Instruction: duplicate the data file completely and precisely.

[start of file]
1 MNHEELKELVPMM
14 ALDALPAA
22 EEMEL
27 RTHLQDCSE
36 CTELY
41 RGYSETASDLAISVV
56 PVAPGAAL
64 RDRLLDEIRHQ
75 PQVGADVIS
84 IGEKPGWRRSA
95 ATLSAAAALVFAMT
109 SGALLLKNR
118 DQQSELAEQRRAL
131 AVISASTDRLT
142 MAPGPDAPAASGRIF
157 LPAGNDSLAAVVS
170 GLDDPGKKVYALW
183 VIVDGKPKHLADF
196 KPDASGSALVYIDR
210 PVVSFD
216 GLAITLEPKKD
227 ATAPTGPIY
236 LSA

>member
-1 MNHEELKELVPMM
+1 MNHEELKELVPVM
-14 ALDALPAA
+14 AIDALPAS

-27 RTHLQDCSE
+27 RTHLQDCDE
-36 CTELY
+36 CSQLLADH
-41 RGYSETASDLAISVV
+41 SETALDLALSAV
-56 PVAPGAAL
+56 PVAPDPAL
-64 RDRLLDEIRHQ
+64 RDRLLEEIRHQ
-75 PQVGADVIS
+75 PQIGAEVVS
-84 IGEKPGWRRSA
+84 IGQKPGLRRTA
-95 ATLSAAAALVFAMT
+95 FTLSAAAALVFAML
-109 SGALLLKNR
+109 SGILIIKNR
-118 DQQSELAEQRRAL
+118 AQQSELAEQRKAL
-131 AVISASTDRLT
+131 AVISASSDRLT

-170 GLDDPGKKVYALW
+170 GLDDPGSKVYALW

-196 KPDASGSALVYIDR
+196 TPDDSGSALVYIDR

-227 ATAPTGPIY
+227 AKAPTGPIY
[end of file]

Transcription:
1 MNHEELKELVPMM
14 ALDALPAA
22 EEMEL
27 RTHLQDCSE
36 CTELY
41 RGYSETASDLAISVV
56 PVAPGAAL
64 RDRLLDEIRHQ
75 PQVGADVIS
84 IGEKPGWRRSA
95 ATLSAAAALVFAMT
109 SGALLLKNR
118 DQQSELAEQRRAL
131 AVISASTDRLT
142 MAPGPDAPAASGRIF
157 LPAGNDSLAAVVS
170 GLDDPGKKVYALW
183 VIVDGKPKHLADF
196 KPDASGSALVYIDR
210 PVVSFD
216 GLAITLEPKKD
227 ATAPTGPIY
236 LSA

>member
-1 MNHEELKELVPMM
+1 MNHEELKELVPVM
-14 ALDALPAA
+14 AIDALPAS

-27 RTHLQDCSE
+27 RTHLQDCDE
-36 CTELY
+36 CSQLLADH
-41 RGYSETASDLAISVV
+41 SETALDLALSAV
-56 PVAPGAAL
+56 PVAPDPAL
-64 RDRLLDEIRHQ
+64 RDRLLEEIRHQ
-75 PQVGADVIS
+75 PQIGAEVVS
-84 IGEKPGWRRSA
+84 IGQKPGLRRTA
-95 ATLSAAAALVFAMT
+95 FTLSAAAALVFAML
-109 SGALLLKNR
+109 SGILIIKNR
-118 DQQSELAEQRRAL
+118 AQQSELAEQRKAL
-131 AVISASTDRLT
+131 AVISASSDRLT

-170 GLDDPGKKVYALW
+170 GLDDPGSKVYALW

-196 KPDASGSALVYIDR
+196 TPDDSGSALVYIDR

-227 ATAPTGPIY
+227 AKAPTGPIY